“I love this book and can’t wait to share it! The Apostle Paul says that the gospel is a power for salvation. In this book, Wendy Alsup shows how this power goes to work to save us from discontent due to unfulfilled desires, defensiveness when confronted with offense, defining ourselves by anything other than our connectedness to Christ, and disillusionment with our less-than-perfect lives.” — Nancy Guthrie, author of Hearing Jesus Speak into Your Sorrow and the Seeing Jesus in the Old Testament series
About the Author
Wendy Alsup is a wife, mom and college math teacher who loves ministering to women. “I feel I’ve almost always been in ministry, from the earliest years of my life helping my dad with his bus ministry at a small Baptist church in South Carolina,” explains Alsup. As an adult, her ministry work has included working in Christian camps and Christian schools in the U.S. and Korea and leading the women’s ministry at a large church in her current home city, Seattle. Her heart is most centered in the informal counseling and discipleship of women.
Alsup has published three books: Practical Theology for Women: How Knowing God Makes a Difference in our Daily Lives, By His Wounds You are Healed: How the Message of Ephesians Transforms a Woman’s Identity, and the new release, The Gospel-Centered Woman: Understanding Biblical Womanhood through the Lens of the Gospel.
“I don’t have it all together. But then again, if I did, I wouldn’t need the gospel. The Gospel-Centered Woman is written by and for women who don’t have it all together. Who struggle. Whose burdens in life sometimes feel overwhelming. This is not a guilt-inducing book. God forbid! It would be the height of hypocrisy if I wrote a book that made other women feel guilt because of some imagined pinnacle of Biblical womanhood I had achieved.”
Suggested interview questions
A Q&A with Wendy Alsup in which she has answered these questions is available.
~ How does a math teacher end up writing a book on theology?
~ There are a couple of terms we heard thrown around a lot, but we may not understand what either really means. What exactly is practical theology? What is Biblical womanhood?
~ What lead you to write your first book Practical Theology for Women?
~ What is your new book The Gospel-Centered Woman about?
~ What makes theology different for women vs. men?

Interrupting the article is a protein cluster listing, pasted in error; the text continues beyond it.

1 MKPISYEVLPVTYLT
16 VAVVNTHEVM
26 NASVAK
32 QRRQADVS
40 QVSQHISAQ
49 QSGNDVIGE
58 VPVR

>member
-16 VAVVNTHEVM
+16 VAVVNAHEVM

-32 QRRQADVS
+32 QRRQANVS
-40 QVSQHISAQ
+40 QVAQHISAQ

~ Why did you choose to write about this topic?
~ Let’s get practical: What are some ways you share that women can be gospel-centered?
~ From the world’s perspective, what does the “perfect Christian woman” look like? Is that ideal really Biblical?
~ We tend to think of most women in the Bible as wives and mothers, but you point out that a number of women were single or had a marital status we do not know. Can you tell us about one or two who stand out to you?
~ Many women believe Ruth is the example of what they should be. Why do you say that she is actually not the example we should strive for?
~ As women, we strive for the example given in Proverbs 31, but is that really achievable?
~ What does the gospel say to minister to the singles longing for the relationship of husband and/or family?
~ In Genesis 2 it is written that woman was created to be a helper to man. What did God mean by helper in that context?
~ Our culture depicts the strong woman as the one who doesn’t need a man, but as Christians we’re supposed to rely on Christ. Does that make us weak?
~ People often ask why bad things happen to good people, but really isn’t the question that we should be asking how Christians will react to the circumstances they are put into since everyone will have something bad happen?
~ Grace is such a central part of the gospel, but we often get snagged up with the concept. Shouldn’t it be easier to understand?
Wendy Alsup is available for interviews. To request review copies of The Gospel-Centered Woman, schedule an interview or for more information, please contact Audra Jennings, email@example.com.